I’ve just met Furaha Ciwaci in a village outside Goma in the Democratic Republic of Congo. She’s a 17-year-old girl with fierce eyes and a one year-old son.
Furaha speaks to me in French even though Swahili is her first language. She was a good student, she tells me, but hasn’t gone to school since she was raped nearly two years ago.
Most of us have heard the terrible stories of militia rampaging through villages in DRC during the war: where men were slaughtered after watching their wives, sisters and daughters violently raped and often murdered. It still happens now.
But Furaha wasn’t raped by militia; she was raped by a neighbour. And the reason she no longer goes to school is because her parents believe she is a disgrace to the family, and not worth educating. Those who have worked hard to get Furaha back on her feet emotionally, also suspect the rape was part of a deal struck between a family member and the 20-year-old rapist.
This is how dangerous it is to be a woman in DRC.
The rapist was caught because Furaha’s screams brought a crowd to the locked front door of the house in which she was being attacked. As the villagers tried to break in, the rapist escaped through a window and was recognised as a local man. Despite identification and medical evidence, the man was held by police for just one week.
In the year after Furaha’s attack, her parents withdrew her from school and, although allowed to stay at home, she was treated as a servant – cooking and cleaning and taking care of her brothers and sisters. When the family was working or at school, Furaha was locked out of the house with no food. Soon, without guarantee of even one meal-a-day from her family, Fiston was born – a child conceived during the rape.
Furaha tells me that during that time she didn’t want to live. Her parents’ repeated taunts and cruel comments evidently still hurt her deeply now. A few months after she was raped, her mother gathered the whole family in the house and told them that Furaha was now not to be treated as a family member, that she was dirty and worth nothing. One phrase her mother used was this : “When you were born, I wish I had left you at the hospital and taken the placenta.”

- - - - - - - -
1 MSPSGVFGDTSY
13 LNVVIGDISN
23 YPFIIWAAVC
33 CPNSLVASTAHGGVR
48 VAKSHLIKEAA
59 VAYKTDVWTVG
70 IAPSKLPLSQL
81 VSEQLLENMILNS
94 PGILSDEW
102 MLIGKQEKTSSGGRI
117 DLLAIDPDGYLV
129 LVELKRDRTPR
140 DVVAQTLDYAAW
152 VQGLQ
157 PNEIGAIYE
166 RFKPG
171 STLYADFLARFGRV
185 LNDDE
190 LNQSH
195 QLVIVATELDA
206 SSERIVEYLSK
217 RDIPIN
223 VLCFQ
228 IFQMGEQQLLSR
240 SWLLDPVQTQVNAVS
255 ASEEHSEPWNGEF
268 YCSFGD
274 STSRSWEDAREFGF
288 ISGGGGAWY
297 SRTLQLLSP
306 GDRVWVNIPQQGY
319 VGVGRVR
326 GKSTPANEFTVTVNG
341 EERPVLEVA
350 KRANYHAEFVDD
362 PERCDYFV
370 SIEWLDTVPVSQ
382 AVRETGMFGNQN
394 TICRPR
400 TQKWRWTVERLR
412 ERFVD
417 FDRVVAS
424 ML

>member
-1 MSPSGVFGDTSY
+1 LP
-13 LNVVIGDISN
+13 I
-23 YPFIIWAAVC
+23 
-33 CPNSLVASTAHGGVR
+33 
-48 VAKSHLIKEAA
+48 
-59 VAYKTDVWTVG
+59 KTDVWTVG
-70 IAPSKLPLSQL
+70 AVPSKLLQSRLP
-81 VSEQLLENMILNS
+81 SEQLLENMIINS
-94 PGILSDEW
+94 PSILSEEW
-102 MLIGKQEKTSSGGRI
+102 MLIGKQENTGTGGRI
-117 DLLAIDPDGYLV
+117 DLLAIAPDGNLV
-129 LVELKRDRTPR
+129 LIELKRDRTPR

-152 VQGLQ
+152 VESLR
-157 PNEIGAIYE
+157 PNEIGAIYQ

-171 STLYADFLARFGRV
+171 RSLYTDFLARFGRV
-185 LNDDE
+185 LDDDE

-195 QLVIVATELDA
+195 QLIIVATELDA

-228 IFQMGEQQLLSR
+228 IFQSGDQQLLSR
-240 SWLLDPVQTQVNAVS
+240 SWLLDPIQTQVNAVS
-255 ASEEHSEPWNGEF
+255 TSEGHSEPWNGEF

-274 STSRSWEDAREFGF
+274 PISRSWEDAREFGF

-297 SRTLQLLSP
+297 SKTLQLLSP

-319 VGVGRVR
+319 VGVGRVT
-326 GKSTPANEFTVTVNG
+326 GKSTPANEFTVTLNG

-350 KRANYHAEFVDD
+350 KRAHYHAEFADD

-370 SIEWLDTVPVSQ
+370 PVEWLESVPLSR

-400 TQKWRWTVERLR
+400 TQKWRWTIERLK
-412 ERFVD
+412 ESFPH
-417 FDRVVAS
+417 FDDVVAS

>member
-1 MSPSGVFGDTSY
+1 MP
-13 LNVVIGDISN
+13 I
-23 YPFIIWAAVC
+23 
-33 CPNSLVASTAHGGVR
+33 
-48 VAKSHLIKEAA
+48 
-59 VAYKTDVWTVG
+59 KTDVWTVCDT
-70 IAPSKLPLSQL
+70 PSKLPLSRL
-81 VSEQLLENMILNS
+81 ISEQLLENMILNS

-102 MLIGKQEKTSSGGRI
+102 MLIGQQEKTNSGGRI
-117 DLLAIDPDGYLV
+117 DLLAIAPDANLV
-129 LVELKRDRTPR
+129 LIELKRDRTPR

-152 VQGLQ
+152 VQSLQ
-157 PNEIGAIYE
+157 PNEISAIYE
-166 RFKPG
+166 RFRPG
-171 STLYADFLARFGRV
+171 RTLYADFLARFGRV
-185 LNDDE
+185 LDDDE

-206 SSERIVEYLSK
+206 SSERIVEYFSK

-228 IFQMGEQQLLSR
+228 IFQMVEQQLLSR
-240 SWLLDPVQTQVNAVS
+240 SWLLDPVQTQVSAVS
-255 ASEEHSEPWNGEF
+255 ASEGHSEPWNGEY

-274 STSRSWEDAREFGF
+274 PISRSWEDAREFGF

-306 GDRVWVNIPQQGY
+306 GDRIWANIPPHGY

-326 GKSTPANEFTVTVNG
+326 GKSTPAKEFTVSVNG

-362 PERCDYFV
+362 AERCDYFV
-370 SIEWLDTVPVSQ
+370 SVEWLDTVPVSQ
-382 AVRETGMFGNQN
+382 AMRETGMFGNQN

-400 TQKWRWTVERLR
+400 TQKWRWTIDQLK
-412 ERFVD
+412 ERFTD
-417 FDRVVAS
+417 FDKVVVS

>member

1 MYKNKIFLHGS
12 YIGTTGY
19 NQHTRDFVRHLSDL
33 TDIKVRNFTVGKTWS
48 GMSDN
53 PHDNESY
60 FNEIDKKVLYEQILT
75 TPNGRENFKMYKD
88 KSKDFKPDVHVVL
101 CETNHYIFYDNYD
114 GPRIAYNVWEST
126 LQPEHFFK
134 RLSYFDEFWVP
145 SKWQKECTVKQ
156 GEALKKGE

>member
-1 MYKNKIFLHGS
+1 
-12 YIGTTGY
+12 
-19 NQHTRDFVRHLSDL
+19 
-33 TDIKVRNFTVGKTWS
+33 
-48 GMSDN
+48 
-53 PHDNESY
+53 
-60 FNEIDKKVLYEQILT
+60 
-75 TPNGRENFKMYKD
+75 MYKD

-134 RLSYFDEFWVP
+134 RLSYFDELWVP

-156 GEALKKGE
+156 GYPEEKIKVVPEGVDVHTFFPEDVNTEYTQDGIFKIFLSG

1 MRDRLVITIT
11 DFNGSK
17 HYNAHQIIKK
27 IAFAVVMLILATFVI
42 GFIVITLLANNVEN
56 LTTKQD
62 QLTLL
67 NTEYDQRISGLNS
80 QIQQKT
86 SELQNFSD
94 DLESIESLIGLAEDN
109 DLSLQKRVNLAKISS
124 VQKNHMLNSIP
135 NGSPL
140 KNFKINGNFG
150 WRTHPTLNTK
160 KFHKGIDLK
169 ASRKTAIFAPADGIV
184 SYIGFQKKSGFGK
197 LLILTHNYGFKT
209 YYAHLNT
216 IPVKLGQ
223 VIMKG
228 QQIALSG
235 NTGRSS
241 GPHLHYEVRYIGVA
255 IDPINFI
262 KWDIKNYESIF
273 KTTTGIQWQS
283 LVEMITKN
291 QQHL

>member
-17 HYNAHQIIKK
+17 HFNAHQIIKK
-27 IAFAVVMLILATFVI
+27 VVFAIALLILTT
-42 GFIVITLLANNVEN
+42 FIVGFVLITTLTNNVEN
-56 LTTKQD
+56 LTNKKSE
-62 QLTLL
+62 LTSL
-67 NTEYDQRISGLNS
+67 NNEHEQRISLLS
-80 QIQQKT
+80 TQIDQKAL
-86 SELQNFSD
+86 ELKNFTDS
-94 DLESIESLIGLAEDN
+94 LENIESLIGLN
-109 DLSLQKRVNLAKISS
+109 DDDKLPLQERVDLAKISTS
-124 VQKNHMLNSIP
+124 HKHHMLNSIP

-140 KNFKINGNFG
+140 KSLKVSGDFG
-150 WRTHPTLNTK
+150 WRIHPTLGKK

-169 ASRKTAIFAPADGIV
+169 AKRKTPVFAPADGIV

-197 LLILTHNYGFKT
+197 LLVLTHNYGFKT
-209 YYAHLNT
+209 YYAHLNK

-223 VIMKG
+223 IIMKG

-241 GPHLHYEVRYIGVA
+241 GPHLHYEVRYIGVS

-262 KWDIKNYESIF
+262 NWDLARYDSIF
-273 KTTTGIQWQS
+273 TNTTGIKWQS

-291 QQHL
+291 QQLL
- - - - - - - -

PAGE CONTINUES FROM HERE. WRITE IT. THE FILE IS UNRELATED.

Rape in DRC is such a terrible taboo and the reaction to it comes via the lens of a fiercely patriarchal society where women have almost no power. At CAFOD’s Listening Rooms, where women and girls come for psychosocial rehabilitation post sexual violence, more incidents of rape by neighbours and members of the community are being reported, and it's suspected that many of these have been set up as part of a transaction.
It is as though when the warring armies left, an awful seed was planted. In observing and hearing the tales of mass sexual violence as a weapon of war, rape as a common occurrence - and even a commodity - has taken root.
Instead of the experience of conflict leading to the protection of women in DRC, it appears that in their communities they are now more vulnerable to sexual attack and societal condemnation than ever.
Pascale Palmer is CAFOD's advocacy media officer.